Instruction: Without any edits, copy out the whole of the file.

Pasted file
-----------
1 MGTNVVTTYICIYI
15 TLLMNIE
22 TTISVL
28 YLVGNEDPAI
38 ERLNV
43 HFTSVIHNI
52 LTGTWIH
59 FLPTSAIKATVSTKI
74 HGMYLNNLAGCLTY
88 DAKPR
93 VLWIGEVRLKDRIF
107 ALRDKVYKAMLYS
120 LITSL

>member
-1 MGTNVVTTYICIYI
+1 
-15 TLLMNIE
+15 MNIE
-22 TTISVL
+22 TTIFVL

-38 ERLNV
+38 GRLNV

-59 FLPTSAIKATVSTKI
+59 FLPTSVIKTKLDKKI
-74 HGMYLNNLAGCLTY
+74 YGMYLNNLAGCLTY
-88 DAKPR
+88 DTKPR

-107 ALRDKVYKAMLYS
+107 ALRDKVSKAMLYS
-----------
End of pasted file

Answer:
1 MGTNVVTTYICIYI
15 TLLMNIE
22 TTISVL
28 YLVGNEDPAI
38 ERLNV
43 HFTSVIHNI
52 LTGTWIH
59 FLPTSAIKATVSTKI
74 HGMYLNNLAGCLTY
88 DAKPR
93 VLWIGEVRLKDRIF
107 ALRDKVYKAMLYS
120 LITSL

>member
-1 MGTNVVTTYICIYI
+1 
-15 TLLMNIE
+15 MNIE
-22 TTISVL
+22 TTIFVL

-38 ERLNV
+38 GRLNV

-59 FLPTSAIKATVSTKI
+59 FLPTSVIKTKLDKKI
-74 HGMYLNNLAGCLTY
+74 YGMYLNNLAGCLTY
-88 DAKPR
+88 DTKPR

-107 ALRDKVYKAMLYS
+107 ALRDKVSKAMLYS